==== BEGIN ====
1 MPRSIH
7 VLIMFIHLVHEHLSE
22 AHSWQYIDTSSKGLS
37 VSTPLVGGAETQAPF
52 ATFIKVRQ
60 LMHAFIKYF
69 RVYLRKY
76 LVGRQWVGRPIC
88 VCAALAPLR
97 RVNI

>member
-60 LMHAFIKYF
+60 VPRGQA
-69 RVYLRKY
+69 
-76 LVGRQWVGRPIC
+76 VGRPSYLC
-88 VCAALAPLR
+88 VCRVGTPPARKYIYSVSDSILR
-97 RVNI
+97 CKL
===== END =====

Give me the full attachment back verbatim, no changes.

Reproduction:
1 MPRSIH
7 VLIMFIHLVHEHLSE
22 AHSWQYIDTSSKGLS
37 VSTPLVGGAETQAPF
52 ATFIKVRQ
60 LMHAFIKYF
69 RVYLRKY
76 LVGRQWVGRPIC
88 VCAALAPLR
97 RVNI

>member
-60 LMHAFIKYF
+60 VPRGQA
-69 RVYLRKY
+69 
-76 LVGRQWVGRPIC
+76 VGRPSYLC
-88 VCAALAPLR
+88 VCRVGTPPARKYIYSVSDSILR
-97 RVNI
+97 CKL